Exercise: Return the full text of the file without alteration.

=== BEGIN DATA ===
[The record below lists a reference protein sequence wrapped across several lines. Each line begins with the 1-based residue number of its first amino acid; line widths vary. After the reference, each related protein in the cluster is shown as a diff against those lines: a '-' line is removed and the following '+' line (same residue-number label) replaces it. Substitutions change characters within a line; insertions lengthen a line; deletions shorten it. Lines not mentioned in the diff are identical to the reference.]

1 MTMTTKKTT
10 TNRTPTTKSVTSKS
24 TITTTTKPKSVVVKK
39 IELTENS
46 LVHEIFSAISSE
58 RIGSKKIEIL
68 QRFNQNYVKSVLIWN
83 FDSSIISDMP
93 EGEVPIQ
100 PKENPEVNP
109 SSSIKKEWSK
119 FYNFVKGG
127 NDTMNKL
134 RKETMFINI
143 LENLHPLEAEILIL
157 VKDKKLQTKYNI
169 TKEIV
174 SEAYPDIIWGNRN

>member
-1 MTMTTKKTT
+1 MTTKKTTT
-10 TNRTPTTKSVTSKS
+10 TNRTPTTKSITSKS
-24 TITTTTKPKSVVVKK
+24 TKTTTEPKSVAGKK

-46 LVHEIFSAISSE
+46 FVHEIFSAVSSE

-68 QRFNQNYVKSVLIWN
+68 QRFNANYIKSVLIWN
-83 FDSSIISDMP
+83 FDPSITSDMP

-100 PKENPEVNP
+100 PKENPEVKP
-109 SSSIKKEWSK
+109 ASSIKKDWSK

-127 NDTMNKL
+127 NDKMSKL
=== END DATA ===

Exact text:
[The record below lists a reference protein sequence wrapped across several lines. Each line begins with the 1-based residue number of its first amino acid; line widths vary. After the reference, each related protein in the cluster is shown as a diff against those lines: a '-' line is removed and the following '+' line (same residue-number label) replaces it. Substitutions change characters within a line; insertions lengthen a line; deletions shorten it. Lines not mentioned in the diff are identical to the reference.]

1 MTMTTKKTT
10 TNRTPTTKSVTSKS
24 TITTTTKPKSVVVKK
39 IELTENS
46 LVHEIFSAISSE
58 RIGSKKIEIL
68 QRFNQNYVKSVLIWN
83 FDSSIISDMP
93 EGEVPIQ
100 PKENPEVNP
109 SSSIKKEWSK
119 FYNFVKGG
127 NDTMNKL
134 RKETMFINI
143 LENLHPLEAEILIL
157 VKDKKLQTKYNI
169 TKEIV
174 SEAYPDIIWGNRN

>member
-1 MTMTTKKTT
+1 MTTKKTTT
-10 TNRTPTTKSVTSKS
+10 TNRTPTTKSITSKS
-24 TITTTTKPKSVVVKK
+24 TKTTTEPKSVAGKK

-46 LVHEIFSAISSE
+46 FVHEIFSAVSSE

-68 QRFNQNYVKSVLIWN
+68 QRFNANYIKSVLIWN
-83 FDSSIISDMP
+83 FDPSITSDMP

-100 PKENPEVNP
+100 PKENPEVKP
-109 SSSIKKEWSK
+109 ASSIKKDWSK

-127 NDTMNKL
+127 NDKMSKL